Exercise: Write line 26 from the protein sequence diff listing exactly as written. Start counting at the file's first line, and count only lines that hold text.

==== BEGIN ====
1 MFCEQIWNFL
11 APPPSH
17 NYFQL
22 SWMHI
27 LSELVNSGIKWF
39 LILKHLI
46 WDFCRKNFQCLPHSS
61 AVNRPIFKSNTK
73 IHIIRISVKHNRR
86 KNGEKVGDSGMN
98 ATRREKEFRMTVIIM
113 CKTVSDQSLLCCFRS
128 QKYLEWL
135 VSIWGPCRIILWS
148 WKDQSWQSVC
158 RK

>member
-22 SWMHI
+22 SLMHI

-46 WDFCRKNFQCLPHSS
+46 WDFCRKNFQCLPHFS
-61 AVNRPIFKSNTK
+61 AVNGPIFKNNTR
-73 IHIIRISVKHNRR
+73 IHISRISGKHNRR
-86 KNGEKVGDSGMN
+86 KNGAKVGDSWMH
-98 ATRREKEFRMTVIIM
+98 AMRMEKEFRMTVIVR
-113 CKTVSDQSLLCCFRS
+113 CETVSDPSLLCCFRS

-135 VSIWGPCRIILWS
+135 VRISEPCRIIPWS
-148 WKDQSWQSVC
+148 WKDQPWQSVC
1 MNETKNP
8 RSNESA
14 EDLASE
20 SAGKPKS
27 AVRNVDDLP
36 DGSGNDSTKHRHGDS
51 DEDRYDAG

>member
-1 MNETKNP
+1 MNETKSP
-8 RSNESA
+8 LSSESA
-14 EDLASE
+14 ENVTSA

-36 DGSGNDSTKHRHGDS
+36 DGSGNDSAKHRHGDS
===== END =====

-86 KNGEKVGDSGMN